RN Reservist releases book to help Forces’ children cope when parents deploy

For a member of the Royal Navy, Army, or Royal Air Force, thoughts of home, when deployed overseas, are ever-present. Think of home, and think of family. Almost every serviceman or servicewoman is leaving someone behind when they deploy, and often the hardest people to leave behind are children.

No matter how much preparation a family does, it is still a wrench for the person going away for months on end, perhaps worse for his or her family left behind.

One man who knows what this feels like is Andrew Terry.

In fact, Andrew – who served 22 years in the RN on surface and submarine craft, and is now a Reservist – understands so well the effect on children that he has written a book about it: Life in a Blue Suit. With the aim of helping children come to terms with a mum or dad away at sea on a long deployment, it is available from the web shop of SSAFA, the Armed Forces charity.

Andrew (43), born in Wolverhampton, splitting his time between the Midlands and Herefordshire, and working in Cheltenham, had some expert help with writing Life in a Blue Suit. While he could write from the perspective of the parent going for their thoughts. on deployment, he roped in his two children – son Kian (19) and daughter Isabella (7) – for their unique insight as well as helping with the illustrations.

Taking up the story, Andrew explains:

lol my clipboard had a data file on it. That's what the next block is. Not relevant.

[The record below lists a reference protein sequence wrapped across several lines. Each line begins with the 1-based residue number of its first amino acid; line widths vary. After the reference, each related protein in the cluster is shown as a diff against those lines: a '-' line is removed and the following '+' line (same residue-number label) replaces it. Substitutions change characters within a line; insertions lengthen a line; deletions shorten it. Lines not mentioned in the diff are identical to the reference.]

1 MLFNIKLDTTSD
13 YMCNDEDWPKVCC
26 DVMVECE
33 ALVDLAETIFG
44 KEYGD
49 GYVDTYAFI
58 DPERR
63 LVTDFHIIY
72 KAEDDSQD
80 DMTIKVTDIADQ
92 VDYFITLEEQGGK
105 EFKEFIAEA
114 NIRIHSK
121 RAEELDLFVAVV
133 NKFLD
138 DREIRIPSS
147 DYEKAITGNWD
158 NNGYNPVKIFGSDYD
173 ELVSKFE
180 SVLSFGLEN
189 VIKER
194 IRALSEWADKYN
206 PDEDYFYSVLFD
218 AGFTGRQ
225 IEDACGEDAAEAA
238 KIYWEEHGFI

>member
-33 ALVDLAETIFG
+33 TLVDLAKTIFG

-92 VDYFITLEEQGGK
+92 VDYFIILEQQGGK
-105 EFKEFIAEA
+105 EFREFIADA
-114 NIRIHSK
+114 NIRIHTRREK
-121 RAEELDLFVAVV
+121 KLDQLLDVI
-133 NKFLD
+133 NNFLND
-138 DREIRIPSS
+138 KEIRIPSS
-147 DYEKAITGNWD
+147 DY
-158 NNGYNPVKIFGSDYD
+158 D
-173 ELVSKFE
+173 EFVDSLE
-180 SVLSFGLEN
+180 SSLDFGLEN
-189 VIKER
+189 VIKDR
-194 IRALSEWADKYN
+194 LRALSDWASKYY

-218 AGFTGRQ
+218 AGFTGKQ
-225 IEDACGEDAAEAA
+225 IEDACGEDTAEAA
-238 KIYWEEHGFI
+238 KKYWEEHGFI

I always used to write stories and send drawings to my children when I was deployed and was often told by them and others ‘You should write a book!’.

Kian once took a story into school, and his teacher wrote to me encouraging me to do something, so I decided to write a book. I first thought of a traditional ‘Once upon a time…’ type of book, a story with a typical beginning, middle, and end.

But then I decided to do something a bit more meaningful, something that might actually help children. So that’s why the book is the way it is. I also deliberately did little characters to avoid any stereotypes like race or colour, and I’ve written the text in a ‘gender neutral’ way – for example ‘The sailor in this story…’.”.

Andrew is making Life in a Blue Suit available to SSAFA and other charities to sell, so that the book can bring emotional benefits to children it is bought for, and financial ones for the charity.

Asked why he chose SSAFA – the oldest tri-service charity in the UK – Andrew said:

One reason is that I remember my nan, Gladys, talking very highly of SSAFA because of her experiences during and after World War Two. But it’s also because SSAFA is recognised as being the number-one supporter of UK Armed Forces personnel across the board, and has so much history and such a strong identity.

The last word, however, goes to Isabella, who says:

I liked helping my dad to write the story and I liked that he listened to me when I said to change some of the pictures. I liked where it said that it’s okay to feel sad.

My favourite character is Smudge – he’s so cute! – but I like Jumper as well, and now I want to write a book and be an artist!

Andrew’s book Life in a Blue Suit is available at ssafastore.org.uk/products/life-in-a-blue-suit.

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